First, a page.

Riverton Museum celebrates the 100th Anniversary of Girl Scouts in Wyoming, “Past, Present, and Future”

    (Riverton, WY) – The Riverton Museum, in partnership with the Girl Scouts of Montana & Wyoming, commemorated the 100th Anniversary of Girl Scouts on Saturday, with “Girl Scouts: Past, Present and Future” as their theme.

    Highlighted by a fashion show and displays of uniforms, items, books, and photo albums, local Girl Scouts of all ages attended and participated in contests and activities celebrating the history of Girl Scouts in Wyoming.

    The event began with attendees reciting the Girl Scout Promise, followed by an honoring of past and present Girl Scout Leaders. Long-time Leader Susan Bronson acted as emcee of the uniform fashion show and gave a run-down of Wyoming’s girl scout uniform history.


    The Girl Scouts of Montana and Wyoming began in 1922 in Casper. “At that time, most uniforms were homemade,” Bronson said. “In 1923, Juliette Low ordered the blue uniforms for the girls, and on special request, you could get a khaki uniform. The girls liked the khaki better than the blue, so in 1928 the blue uniforms went away, and the khaki came in.”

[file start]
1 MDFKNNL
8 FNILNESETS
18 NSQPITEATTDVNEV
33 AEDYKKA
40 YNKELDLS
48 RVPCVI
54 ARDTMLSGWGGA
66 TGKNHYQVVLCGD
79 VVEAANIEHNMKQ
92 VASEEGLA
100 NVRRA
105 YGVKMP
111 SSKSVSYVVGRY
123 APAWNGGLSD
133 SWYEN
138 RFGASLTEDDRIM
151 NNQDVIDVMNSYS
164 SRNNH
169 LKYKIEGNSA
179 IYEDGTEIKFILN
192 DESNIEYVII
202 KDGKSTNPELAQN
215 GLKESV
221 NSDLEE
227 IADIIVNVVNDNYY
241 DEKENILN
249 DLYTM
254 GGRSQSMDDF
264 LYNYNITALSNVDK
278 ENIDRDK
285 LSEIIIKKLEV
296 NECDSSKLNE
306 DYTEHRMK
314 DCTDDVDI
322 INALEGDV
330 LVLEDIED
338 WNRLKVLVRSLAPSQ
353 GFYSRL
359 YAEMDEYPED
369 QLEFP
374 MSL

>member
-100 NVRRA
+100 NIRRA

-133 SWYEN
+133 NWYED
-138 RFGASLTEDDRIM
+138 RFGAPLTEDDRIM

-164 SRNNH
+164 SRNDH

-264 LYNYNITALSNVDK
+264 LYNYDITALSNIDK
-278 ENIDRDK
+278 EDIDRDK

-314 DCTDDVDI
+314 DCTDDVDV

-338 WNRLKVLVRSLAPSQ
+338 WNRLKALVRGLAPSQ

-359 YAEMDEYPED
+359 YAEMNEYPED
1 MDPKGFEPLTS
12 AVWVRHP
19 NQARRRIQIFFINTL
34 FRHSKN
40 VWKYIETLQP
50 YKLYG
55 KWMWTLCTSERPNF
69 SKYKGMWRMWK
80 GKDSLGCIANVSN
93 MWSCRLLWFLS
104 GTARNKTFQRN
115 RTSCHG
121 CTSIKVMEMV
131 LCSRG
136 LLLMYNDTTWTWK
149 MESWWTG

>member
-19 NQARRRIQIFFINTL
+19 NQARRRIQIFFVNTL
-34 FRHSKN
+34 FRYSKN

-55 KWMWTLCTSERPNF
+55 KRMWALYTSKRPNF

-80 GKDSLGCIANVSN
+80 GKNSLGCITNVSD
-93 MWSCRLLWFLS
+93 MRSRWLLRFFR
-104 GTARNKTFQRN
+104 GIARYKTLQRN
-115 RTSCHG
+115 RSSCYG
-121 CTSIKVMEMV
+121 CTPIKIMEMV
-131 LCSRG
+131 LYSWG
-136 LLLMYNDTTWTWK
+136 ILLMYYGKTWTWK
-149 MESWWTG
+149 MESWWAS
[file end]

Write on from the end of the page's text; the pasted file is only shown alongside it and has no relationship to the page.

In 1938, they had three groups of Girl Scouts, going by age instead of by grade. Brownies were ages 7-9, Intermediates were ages 10-13, and Seniors were ages 14-17.

    1944 brought about a lot of changes. “The girls could not sell Girl Scout cookies because there was an ingredient shortage, so they sold calendars,” Bronson said. “The Senior and Junior Girl Scouts wore green dresses with yellow stars. The Brownies wore brown dresses with short sleeves. Before 1960, badges were worn on the sleeves of their uniforms.”

    In the 1960s, the sashes came into play, and there were four groups: Brownies, Juniors, Cadets and Seniors. In the 1970s, the green alpine jumper was introduced to the Juniors. In the 1980s, green blazers were introduced and are still used today.


    “Green, white, and blue-striped blouses were worn,” Bronson said. “In the 1990s, Daisies became the next generation of girls, wearing blue tunics. In the 2000s, the Cadets and Seniors went to the khaki color that we wear today.”

    After the fashion show, Bronson asked the models if they had a better appreciation for what they wore today, the response of which was laughter and a resounding “Yes!”

    “I just can’t imagine girls being out setting a tent up and building a fire in those wool, long-sleeved outfits,” Bronson added. “I think it’s just…amazing.”


    The show was followed by a craft activity and refreshments in the basement of the museum.

    Information about the Girl Scouts of Montana and Wyoming can be found by visiting their website at: More on the history of the uniforms can be found by visiting the Girl Scouts blog page.


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